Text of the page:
Seven Species Shortlisted for National Butterfly, to be announced Soon
Mangaluru: We have the Peacock as the national bird, the Bengal tiger as the national animal, the Elephant is the national heritage animal and the King Cobra as the national reptile but we do not have a national butterfly so far. The good news is that now seven species of butterflies have been shortlisted and the government will soon announce one of them as the National Butterfly.
It was a memorable journey for me to Kodagu. On October 2, eleven members from WE R Cycling began their journey to Coorg to take part in the Cyclothon to create awareness for ‘Saving the Elephant Corridors’ organized by the Karnataka Forest Department as part of the 66th wildlife week 2020.
The 80 km Cyclothon was flagged off by the Deputy Commissioner Annies Kanmani at 7.30 am at Kaveri Nisargadhama, Kushalnagar. The Cyclothon passed through Kushalnagar – Dubare Elephant camp. At Thithimathi, all the cyclists from Myruru, Bengaluru and Mangaluru assembled for lunch where Professor in Botany at the Forestry College at Ponnampet, Coorg, Jade Gowda as well as his student Pallavi who is the Secretary of Western Ghats Nature Foundation and Assistant professor (CT) College of Forestry Ponnampet were present and spoke addressing the cyclists.
Pallavi speaking to mangalorean.com said, “Our NGO Western Ghats Nature Foundation (WGNF) works on nature conservation aspects. One of our major objectives is to bring awareness among the students, youth and the general public about nature. We are trying to sensitize the students, youth and the general public about nature, forest, wildlife and its role in balancing the ecosystem.”
Pallavi further said, “We believe that people’s participation is important to achieve long term conservation goals. In this regard, we are making everyone aware of the current situation and scenario, and the tools to achieve it.”
Recently, 7 species of butterflies were shortlisted and soon the National Butterfly will be announced. Last month, the Butterfly month was celebrated, and in 2020 India will select the National butterfly.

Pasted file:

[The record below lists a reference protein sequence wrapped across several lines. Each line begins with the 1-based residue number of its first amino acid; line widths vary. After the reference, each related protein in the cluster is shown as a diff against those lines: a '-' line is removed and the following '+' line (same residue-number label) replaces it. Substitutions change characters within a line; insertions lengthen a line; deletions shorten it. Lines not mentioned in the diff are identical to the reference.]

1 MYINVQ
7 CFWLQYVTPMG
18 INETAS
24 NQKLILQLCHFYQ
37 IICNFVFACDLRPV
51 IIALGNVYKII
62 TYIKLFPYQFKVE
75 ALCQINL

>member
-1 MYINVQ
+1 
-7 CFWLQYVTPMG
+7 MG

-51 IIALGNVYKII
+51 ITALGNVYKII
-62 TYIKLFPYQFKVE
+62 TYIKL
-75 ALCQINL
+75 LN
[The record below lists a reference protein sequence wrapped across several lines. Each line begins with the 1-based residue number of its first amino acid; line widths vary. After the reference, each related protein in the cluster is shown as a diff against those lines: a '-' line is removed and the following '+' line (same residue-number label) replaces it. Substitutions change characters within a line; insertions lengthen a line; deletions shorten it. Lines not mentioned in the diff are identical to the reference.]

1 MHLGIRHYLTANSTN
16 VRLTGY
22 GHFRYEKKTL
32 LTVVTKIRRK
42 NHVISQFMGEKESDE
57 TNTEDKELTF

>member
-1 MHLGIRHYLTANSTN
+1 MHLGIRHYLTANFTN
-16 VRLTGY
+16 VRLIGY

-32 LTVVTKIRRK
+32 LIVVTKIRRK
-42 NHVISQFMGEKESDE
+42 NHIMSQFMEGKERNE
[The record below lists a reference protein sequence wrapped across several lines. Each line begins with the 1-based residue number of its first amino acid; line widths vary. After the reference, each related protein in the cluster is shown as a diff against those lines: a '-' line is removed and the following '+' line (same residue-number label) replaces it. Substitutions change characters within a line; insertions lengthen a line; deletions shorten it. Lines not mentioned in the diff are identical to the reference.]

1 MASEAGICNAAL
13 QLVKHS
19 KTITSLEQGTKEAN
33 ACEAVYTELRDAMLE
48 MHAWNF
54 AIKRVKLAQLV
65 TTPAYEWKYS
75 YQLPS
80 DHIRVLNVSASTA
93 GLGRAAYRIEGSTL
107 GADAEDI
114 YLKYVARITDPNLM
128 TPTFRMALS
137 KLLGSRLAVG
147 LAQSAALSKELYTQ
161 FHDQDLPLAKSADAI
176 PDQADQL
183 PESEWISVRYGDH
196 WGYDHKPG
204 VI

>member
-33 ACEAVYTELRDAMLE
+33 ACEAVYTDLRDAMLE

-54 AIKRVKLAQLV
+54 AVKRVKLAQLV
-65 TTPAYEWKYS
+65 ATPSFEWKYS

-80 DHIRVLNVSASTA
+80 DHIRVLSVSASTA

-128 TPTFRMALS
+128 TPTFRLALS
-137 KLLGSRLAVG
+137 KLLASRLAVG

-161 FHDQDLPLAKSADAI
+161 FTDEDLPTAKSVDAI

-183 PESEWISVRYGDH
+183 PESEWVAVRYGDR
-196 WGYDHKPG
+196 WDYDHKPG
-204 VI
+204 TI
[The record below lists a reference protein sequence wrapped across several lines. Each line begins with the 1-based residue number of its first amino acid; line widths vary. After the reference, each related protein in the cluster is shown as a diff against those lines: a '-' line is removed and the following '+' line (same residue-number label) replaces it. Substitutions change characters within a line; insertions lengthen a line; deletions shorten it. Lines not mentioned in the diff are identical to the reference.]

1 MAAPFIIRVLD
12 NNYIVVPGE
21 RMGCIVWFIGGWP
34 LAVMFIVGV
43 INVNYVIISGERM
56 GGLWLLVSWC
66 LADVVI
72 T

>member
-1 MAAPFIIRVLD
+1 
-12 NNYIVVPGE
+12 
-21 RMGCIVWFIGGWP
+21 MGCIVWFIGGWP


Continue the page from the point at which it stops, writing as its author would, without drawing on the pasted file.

The seven shortlisted species of butterflies are:
6.Northern Jungle Queen
Northern Jungle Queen
Common Jezebel: These butterflies are especially found in Northeastern states, Andaman and Nicobar Islands and Chhattisgarh.
Five-bar swordtail: Are found in the Northeastern states, Odisha, West Bengal, Uttar Pradesh, Kerala and Karnataka.
Krishna Peacock: These butterflies are found in West Bengal, Sikkim and Arunachal Pradesh.
Yellow Gorgon: Are found in Arunachal Pradesh, Meghalaya and West Bengal.
Common/Indian Nawab: Are found all over the country.
Northern Jungle Queen: Are especially found in Sikkim, Meghalaya and Arunachal Pradesh.
Orange Oakleaf: Are also found all over the country.
The criteria for selection are:
- The butterfly should have cultural, ecological and conservation significance for the nation as well as internationally.
- They should be charismatic and must have an inherently attractive biological aspect engaging to the public.
- They should be easily identified, observed and remembered.
- The species should not have multiple forms.
- The butterfly caterpillars should not be harmful or pests.
- They should not be common, nor should they be the species already been designated as the State Butterfly.
At present, the southern birdwing, “Troides Minos’, is the state butterfly which has a large and striking swallowtail. The Southern birdwing is also endemic to south India. It has red, yellow and black colours.
Butterflies are very easily sighted and play a vital role in our ecosystem. Butterflies are important for pollination, and retaining them is equally important for the ecosystem.
Pallavi is from Byndoor, Kundapur. She did her schooling in Byndoor and later moved to Ponnampet to pursue her BSc Degree Course in Forestry. Later, she moved to the College of Forestry in Sirsi where she completed her MSc in Forestry. After her post-graduation in Forestry, Pallavi started working as JRF at IWST Bangalore, which is a constituent under ICFRE.
Further, Pallavi moved to SACON (Centre of Excellence, MoEF and CC) as Junior Research Biologist to work on edible nest swiftlet bird conservation in Andaman and Nicobar islands. Currently, Pallavi is working as an assistant professor (CT) at the College of Forestry, Ponnampet.
Pallavi has been selected for the Subhas Chandra Bose ICR fellowship. She will be going to Germany for her PhD and to Indonesia for her fieldwork.